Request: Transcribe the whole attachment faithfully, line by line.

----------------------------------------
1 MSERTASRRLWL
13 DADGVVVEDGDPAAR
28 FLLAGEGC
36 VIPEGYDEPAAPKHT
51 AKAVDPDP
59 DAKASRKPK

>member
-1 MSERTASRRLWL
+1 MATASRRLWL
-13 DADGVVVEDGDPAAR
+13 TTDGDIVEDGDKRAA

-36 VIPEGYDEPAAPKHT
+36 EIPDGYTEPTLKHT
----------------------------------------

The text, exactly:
1 MSERTASRRLWL
13 DADGVVVEDGDPAAR
28 FLLAGEGC
36 VIPEGYDEPAAPKHT
51 AKAVDPDP
59 DAKASRKPK

>member
-1 MSERTASRRLWL
+1 MATASRRLWL
-13 DADGVVVEDGDPAAR
+13 TTDGDIVEDGDKRAA

-36 VIPEGYDEPAAPKHT
+36 EIPDGYTEPTLKHT